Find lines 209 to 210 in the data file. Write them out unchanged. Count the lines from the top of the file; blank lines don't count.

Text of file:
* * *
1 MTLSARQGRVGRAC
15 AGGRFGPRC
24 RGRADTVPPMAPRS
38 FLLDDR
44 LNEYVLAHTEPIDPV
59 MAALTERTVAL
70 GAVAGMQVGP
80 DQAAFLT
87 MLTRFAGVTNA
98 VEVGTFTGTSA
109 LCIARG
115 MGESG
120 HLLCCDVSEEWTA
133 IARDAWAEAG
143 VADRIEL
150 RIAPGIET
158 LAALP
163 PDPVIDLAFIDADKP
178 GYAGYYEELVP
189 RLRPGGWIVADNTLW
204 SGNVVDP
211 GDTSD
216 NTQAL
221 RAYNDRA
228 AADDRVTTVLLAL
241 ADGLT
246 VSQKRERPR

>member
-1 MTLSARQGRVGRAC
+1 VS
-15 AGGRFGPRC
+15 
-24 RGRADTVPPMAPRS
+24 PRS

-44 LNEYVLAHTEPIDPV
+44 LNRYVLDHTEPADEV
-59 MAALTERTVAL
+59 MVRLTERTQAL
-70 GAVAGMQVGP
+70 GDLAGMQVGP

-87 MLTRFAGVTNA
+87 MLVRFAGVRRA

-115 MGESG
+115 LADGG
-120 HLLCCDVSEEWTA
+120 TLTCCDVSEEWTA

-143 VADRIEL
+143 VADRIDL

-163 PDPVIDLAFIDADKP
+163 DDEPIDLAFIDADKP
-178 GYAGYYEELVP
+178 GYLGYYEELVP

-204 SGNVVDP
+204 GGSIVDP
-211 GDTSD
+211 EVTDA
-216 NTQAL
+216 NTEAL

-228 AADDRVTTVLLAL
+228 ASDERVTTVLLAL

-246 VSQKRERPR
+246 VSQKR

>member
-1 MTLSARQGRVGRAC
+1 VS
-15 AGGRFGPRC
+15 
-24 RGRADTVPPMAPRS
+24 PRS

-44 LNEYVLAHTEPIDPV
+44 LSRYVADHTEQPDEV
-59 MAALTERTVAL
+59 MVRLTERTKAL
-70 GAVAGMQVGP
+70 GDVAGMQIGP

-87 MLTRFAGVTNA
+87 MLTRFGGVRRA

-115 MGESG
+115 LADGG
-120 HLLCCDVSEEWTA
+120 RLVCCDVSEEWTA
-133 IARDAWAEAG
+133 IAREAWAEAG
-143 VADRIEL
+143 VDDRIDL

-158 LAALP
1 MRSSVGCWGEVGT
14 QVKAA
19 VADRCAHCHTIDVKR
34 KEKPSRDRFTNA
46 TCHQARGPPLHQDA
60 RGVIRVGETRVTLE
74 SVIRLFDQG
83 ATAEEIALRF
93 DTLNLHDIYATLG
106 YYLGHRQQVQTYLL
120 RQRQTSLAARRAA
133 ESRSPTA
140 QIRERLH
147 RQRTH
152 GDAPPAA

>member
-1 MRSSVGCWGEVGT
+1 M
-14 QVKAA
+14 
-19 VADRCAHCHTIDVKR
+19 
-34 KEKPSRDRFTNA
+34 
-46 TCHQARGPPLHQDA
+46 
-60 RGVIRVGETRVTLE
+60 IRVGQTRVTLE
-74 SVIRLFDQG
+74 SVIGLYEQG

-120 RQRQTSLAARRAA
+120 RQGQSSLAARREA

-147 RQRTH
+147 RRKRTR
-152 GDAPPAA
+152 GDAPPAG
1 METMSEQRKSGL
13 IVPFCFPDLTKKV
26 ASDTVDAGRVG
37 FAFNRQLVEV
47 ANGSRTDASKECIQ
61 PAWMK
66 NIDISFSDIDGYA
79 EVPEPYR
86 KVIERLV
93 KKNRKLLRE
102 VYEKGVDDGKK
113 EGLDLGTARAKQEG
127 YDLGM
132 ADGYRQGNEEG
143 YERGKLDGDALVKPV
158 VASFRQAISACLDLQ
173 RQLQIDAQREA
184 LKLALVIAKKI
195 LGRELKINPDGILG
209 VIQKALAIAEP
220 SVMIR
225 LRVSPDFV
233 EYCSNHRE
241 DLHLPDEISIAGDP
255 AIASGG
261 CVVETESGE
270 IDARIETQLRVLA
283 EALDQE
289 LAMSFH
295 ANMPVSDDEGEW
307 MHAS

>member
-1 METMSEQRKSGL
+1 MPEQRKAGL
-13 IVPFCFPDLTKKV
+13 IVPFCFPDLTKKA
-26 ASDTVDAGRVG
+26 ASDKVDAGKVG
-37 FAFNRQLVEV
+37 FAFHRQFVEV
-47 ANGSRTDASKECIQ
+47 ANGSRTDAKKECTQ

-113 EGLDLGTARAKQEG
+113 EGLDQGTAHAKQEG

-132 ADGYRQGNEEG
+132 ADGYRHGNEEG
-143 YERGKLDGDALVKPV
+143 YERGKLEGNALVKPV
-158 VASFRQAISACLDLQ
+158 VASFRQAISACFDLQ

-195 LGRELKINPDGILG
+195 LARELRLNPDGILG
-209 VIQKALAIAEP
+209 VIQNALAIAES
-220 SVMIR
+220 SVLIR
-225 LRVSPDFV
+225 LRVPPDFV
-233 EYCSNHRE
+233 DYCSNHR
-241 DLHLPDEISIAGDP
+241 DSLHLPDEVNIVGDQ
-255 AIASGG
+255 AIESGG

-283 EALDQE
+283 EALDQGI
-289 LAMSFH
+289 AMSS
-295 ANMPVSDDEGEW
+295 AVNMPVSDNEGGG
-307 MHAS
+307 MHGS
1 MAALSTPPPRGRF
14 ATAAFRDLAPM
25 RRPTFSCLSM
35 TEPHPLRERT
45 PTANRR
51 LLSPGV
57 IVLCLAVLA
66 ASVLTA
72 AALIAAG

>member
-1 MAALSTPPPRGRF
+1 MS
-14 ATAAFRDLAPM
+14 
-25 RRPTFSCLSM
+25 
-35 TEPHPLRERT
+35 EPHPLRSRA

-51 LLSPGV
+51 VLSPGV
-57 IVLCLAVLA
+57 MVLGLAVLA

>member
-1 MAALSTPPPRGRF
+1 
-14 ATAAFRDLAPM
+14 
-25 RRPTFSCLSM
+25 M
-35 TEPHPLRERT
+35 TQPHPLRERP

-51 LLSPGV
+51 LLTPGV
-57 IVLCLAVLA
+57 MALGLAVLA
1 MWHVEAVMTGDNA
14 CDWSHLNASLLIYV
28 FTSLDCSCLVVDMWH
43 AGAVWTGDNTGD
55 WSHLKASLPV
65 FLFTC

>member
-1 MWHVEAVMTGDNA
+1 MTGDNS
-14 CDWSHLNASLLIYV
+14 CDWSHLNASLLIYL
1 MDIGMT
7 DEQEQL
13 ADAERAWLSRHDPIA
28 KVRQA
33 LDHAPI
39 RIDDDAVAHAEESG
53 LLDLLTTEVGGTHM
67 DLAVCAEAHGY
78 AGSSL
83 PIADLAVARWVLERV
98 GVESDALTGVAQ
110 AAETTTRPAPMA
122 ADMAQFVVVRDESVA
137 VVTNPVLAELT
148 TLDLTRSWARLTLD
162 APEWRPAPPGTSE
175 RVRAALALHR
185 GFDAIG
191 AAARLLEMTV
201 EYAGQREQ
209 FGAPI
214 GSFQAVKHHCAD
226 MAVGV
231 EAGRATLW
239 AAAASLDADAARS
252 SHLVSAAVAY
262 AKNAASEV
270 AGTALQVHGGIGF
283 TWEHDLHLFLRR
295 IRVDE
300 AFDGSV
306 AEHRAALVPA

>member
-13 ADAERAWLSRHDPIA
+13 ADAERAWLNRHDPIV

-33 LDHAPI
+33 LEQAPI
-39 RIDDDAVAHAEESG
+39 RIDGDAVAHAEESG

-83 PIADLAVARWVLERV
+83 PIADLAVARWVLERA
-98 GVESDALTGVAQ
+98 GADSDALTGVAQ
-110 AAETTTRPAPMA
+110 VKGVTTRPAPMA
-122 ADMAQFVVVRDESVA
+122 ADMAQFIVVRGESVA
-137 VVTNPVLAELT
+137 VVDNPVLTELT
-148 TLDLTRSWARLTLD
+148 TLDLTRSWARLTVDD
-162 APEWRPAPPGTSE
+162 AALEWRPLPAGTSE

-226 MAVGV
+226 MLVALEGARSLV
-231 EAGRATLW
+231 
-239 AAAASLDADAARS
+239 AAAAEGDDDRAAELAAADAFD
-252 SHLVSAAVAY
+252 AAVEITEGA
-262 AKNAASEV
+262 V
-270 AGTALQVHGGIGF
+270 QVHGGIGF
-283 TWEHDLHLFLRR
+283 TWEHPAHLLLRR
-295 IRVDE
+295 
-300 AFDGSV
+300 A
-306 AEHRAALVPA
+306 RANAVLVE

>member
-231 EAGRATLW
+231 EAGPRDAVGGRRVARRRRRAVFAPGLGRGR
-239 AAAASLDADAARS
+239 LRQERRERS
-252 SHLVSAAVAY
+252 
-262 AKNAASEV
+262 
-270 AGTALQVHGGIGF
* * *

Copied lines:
-25 RRPTFSCLSM
+25 